QBD (Admin) (Freedman J)
6 March 2020
In a case concerning a confiscation order made under the Drug Trafficking Act 1994, an individual’s judicial review challenge to a finding that a French property in which he had an interest amounted to the proceeds of crime was bound to fail. The Criminal Justice and Data Protection (Protocol No. 36) Regulations 2014, which applied to confiscation orders made under the 1994 Act, made clear that there was no requirement for the Crown to prove that the assets against which enforcement was made had come from the particular drugs offence.
Ch D (NI) (Simpson J)
21 February 2020
The court granted a possession order in relation to a property which had been paid for using money derived from unlawful conduct. The order did not breach the defendants’ rights under ECHR art.8, art.14 or Protocol 1 art.1. However, it was appropriate to stay the enforcement of the order for a period of six months so that the defendants’ children could remain in the property whilst taking important exams.
CA (Civ Div) (Lord Burnett LCJ, Davis LJ, Simon LJ)
5 February 2020
In refusing to discharge an unexplained wealth order made against a non-EEA national, the Court of Appeal examined the statutory test for identifying a “politically exposed person” within the meaning of the Proceeds of Crime Act 2002 s.362B(4)(a) and confirmed that a broad approach was to be taken to assessing whether an entity was a “state-owned enterprise” for the purposes of Directive 2015/849 art.3(9)(g). It confirmed that neither the privilege against self-incrimination nor spousal privilege applied to the unexplained wealth order procedure.
QBD (Admin) (Lewis J)
21 January 2020
The court made a certificate under the Drug Trafficking Act 1994 s.16(2) in relation to property inherited after a confiscation order had been made in circumstances where the original offences had been committed before March 2003 and the Supreme Court had held that s.16(2) did apply to property acquired after a confiscation order had been made.
QBD (Admin) (Gross LJ, William Davis J)
3 October 2019
A local authority had not acted ultra vires when conducting a trading standards investigation into energy brokers suspected of involvement in mis-selling. It had power to do so under the Localism Act 2011 s.1 and/or the Local Government Act 1972 s.101 and s.111. It did not have to satisfy the expediency test in s.222(1) of the 1972 Act since that test only applied to decisions to prosecute or appear in legal proceedings, and did not encompass investigations or court applications for investigatory purposes.
CA (Civ Div) (Patten LJ, Hamblen LJ, Holroyde LJ)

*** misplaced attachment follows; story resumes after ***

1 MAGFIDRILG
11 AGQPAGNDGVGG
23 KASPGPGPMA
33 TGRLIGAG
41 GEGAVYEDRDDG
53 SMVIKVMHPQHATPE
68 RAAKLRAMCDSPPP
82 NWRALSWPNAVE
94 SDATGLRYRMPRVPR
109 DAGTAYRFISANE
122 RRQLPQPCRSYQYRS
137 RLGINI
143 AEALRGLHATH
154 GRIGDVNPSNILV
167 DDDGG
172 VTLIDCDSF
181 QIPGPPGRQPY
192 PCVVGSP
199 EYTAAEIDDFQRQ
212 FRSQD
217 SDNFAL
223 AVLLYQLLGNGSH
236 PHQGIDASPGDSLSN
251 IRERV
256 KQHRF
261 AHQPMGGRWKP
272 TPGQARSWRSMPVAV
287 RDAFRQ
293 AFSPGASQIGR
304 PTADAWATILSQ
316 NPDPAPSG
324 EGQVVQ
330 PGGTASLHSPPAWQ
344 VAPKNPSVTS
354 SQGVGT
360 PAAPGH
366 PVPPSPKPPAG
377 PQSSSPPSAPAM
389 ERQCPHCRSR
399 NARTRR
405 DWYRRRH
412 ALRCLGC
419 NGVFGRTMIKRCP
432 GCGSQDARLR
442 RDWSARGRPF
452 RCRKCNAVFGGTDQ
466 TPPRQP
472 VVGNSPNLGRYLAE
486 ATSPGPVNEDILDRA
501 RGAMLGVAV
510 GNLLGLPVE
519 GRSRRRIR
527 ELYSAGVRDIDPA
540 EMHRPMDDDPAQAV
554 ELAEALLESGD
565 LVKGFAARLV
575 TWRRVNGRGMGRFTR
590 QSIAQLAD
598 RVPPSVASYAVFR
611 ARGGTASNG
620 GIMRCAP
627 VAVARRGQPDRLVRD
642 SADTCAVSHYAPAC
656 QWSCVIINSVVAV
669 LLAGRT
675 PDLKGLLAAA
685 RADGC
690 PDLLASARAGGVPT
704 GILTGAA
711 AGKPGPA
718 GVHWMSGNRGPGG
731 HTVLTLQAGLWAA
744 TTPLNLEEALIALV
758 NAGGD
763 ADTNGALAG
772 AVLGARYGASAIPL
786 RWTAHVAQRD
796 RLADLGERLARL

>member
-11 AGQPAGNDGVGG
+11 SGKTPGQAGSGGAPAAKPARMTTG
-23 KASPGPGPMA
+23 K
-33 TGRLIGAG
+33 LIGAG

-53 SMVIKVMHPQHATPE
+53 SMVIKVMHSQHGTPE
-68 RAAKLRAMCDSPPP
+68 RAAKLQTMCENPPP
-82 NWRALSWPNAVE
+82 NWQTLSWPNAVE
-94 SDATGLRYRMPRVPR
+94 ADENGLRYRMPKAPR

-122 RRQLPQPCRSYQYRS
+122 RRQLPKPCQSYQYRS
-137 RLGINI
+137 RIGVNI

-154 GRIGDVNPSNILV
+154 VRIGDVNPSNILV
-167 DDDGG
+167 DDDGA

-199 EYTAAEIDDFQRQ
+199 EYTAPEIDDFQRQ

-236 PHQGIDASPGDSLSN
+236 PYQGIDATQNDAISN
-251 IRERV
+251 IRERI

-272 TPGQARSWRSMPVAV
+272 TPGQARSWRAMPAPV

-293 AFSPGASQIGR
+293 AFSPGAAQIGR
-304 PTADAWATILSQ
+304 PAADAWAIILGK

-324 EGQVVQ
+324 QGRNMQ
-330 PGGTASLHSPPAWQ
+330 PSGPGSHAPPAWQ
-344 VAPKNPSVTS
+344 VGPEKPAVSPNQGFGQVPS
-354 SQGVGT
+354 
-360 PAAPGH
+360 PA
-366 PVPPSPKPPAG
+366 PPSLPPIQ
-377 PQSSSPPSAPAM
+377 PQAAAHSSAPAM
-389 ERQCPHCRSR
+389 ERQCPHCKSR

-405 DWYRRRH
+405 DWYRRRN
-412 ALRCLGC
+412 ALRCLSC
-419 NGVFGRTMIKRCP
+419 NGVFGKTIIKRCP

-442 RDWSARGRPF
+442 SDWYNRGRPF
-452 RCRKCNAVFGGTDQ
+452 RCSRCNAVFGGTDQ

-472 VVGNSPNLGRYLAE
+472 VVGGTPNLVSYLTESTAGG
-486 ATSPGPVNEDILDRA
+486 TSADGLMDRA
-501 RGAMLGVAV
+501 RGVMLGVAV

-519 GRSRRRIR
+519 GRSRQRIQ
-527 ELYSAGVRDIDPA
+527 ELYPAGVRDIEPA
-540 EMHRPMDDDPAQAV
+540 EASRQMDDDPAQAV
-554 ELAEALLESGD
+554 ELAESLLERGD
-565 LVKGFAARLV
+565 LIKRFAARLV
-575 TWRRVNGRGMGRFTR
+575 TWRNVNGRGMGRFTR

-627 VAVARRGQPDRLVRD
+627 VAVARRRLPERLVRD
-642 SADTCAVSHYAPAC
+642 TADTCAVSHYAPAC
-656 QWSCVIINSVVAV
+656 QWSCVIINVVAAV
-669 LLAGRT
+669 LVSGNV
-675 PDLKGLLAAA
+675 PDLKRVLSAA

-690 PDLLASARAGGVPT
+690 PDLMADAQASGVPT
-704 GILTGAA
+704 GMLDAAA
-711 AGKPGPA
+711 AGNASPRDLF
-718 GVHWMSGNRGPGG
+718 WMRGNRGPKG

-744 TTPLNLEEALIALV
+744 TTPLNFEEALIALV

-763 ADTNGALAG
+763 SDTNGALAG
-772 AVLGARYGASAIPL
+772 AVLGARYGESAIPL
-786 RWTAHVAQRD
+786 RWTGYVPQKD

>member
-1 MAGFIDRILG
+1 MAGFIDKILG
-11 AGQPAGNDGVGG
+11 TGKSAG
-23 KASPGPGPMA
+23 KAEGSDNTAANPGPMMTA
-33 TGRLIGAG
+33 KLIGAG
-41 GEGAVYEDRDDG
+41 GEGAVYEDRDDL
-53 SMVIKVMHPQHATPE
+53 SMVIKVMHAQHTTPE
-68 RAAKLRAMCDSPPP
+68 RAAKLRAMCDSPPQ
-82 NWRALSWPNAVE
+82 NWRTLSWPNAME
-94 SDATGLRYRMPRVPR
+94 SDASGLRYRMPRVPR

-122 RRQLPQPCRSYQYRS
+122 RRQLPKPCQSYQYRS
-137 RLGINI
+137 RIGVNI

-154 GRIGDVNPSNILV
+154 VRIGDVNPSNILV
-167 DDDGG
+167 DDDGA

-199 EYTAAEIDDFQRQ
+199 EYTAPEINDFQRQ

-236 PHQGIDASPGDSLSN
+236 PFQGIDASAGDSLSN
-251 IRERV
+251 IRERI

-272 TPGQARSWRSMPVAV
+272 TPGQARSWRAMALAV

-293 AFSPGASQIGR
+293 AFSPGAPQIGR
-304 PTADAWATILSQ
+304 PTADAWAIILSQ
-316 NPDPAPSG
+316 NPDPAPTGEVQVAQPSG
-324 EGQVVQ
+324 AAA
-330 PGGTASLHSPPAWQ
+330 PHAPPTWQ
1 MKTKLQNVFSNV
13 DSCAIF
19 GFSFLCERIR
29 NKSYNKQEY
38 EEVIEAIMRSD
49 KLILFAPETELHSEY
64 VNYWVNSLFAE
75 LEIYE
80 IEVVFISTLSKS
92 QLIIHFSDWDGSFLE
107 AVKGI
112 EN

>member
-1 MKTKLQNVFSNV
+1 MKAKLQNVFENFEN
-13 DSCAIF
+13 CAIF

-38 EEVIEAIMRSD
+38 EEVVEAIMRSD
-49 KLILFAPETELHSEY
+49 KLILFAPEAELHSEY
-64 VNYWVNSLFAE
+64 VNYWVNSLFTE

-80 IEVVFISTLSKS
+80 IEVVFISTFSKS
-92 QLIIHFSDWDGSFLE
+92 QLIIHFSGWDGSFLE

9 April 2019
Where a company had a proprietary claim over proceeds of fraud because they had been obtained through the unlawful use of its property by its directors, it was entitled to assert its claim in priority to a confiscation order obtained by the CPS.
CA (Crim Div) (Davis LJ, William Davis J, Judge Potter)
26 March 2019
The Criminal Justice and Data Protection (Protocol No. 36) Regulations 2014 were to be read purposively so as to give effect to Framework Decision 2006/783 on the application of the principle of mutual recognition to confiscation orders. The Regulations could be applied to confiscation orders made before their coming into effect unless it would cause real unfairness to do so. Confiscation orders could extend to property which did not directly represent the proceeds of crime where the defendant had benefited from general criminal conduct.
CA (Crim Div) (Green LJ, Goose J, Judge Mark Brown)
26 October 2018
A judge had been entitled to increase the amount of confiscation orders pursuant to the Proceeds of Crime Act 2002 s.22 after the Crown had discovered a further realisable asset, namely a property. The defendant’s case that a third party had an interest in the property was incredible and the judge had not erred in questioning the defendant and third party before reaching that conclusion.
CA (Crim Div) (Simon LJ, Goss J, Judge Tayton QC)
24 April 2018
Where the prosecution had applied under the Proceeds of Crime Act 2002 s.22 to recalculate the available amount under a confiscation order and it was accepted that the benefit figure fell to be calculated in accordance with R. v Waya (Terry)  UKSC 51, a judge should not have proceeded as if Waya had not been decided. The sum of a confiscation order was therefore reduced from £575,000 to £198,000.
QBD (Kerr J)
22 March 2018
The Serious Fraud Office was entitled to a civil recovery order under the Proceeds of Crime Act 2002 in respect of £4.4 million held in a UK bank account representing the proceeds of sale of the defendant’s shares in a Canadian company which had provided corrupt inducements to foreign officials. The defendant had acquired the shares at a nominal price as part of the company’s corrupt arrangements to induce Chadian officials, including her husband, to procure the grant of oil production rights in Chad.